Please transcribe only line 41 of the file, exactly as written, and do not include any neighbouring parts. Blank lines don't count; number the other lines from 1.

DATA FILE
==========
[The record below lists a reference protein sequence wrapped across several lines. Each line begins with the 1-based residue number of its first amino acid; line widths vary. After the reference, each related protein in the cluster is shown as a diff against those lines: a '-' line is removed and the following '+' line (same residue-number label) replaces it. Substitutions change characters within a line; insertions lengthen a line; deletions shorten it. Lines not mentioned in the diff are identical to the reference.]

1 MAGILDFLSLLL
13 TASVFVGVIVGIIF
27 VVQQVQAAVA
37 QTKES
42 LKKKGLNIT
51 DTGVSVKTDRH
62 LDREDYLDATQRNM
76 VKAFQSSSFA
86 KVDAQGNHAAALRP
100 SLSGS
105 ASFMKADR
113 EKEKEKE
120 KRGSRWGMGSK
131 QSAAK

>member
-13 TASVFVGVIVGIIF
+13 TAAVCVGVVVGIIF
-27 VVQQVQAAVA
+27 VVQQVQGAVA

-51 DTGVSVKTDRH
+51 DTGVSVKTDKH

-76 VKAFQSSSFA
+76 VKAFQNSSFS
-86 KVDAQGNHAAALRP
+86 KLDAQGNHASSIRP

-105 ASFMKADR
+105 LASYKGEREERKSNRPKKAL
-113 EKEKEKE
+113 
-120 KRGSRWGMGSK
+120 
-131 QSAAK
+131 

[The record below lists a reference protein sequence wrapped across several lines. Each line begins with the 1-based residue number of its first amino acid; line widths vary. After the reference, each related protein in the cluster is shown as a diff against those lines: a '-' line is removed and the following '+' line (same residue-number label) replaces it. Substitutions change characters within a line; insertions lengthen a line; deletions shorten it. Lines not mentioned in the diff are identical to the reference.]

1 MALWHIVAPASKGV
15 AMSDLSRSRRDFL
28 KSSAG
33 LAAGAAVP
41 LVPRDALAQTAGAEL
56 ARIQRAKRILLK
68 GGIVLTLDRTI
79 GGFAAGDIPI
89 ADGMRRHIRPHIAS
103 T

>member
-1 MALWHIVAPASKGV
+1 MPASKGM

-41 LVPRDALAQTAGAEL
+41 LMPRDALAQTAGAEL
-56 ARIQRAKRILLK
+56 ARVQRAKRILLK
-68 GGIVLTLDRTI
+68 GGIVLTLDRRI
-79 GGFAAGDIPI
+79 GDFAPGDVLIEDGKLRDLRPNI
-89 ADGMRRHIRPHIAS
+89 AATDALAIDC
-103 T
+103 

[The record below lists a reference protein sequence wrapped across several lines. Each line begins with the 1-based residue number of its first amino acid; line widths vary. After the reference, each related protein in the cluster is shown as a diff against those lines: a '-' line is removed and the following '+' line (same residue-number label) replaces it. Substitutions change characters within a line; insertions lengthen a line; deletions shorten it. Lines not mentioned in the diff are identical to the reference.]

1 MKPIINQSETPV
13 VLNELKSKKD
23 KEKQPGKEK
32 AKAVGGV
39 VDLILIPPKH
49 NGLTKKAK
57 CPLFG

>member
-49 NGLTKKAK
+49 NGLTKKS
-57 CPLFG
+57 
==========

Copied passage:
56 ARIQRAKRILLK